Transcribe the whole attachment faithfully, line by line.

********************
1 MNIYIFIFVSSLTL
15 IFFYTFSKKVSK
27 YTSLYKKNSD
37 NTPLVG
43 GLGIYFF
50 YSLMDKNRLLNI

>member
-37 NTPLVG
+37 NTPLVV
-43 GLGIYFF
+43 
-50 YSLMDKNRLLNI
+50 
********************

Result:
1 MNIYIFIFVSSLTL
15 IFFYTFSKKVSK
27 YTSLYKKNSD
37 NTPLVG
43 GLGIYFF
50 YSLMDKNRLLNI

>member
-37 NTPLVG
+37 NTPLVV
-43 GLGIYFF
+43 
-50 YSLMDKNRLLNI
+50 